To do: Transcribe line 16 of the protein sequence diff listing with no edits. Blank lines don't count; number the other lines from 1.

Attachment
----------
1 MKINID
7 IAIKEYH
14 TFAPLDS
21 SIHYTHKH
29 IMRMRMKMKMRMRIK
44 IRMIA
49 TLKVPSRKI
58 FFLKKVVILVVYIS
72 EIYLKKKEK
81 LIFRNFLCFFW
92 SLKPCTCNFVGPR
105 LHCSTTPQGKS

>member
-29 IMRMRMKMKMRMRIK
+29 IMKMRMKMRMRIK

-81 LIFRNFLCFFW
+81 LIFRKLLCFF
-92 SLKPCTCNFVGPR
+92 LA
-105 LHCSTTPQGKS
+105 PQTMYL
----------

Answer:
-81 LIFRNFLCFFW